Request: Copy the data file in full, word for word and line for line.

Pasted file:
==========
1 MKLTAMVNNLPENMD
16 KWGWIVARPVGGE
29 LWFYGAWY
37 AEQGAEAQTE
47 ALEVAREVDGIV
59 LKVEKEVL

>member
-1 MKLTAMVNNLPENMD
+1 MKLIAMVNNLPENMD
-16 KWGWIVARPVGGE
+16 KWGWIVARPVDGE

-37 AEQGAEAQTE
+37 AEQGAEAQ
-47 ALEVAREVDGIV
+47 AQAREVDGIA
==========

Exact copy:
1 MKLTAMVNNLPENMD
16 KWGWIVARPVGGE
29 LWFYGAWY
37 AEQGAEAQTE
47 ALEVAREVDGIV
59 LKVEKEVL

>member
-1 MKLTAMVNNLPENMD
+1 MKLIAMVNNLPENMD
-16 KWGWIVARPVGGE
+16 KWGWIVARPVDGE

-37 AEQGAEAQTE
+37 AEQGAEAQ
-47 ALEVAREVDGIV
+47 AQAREVDGIA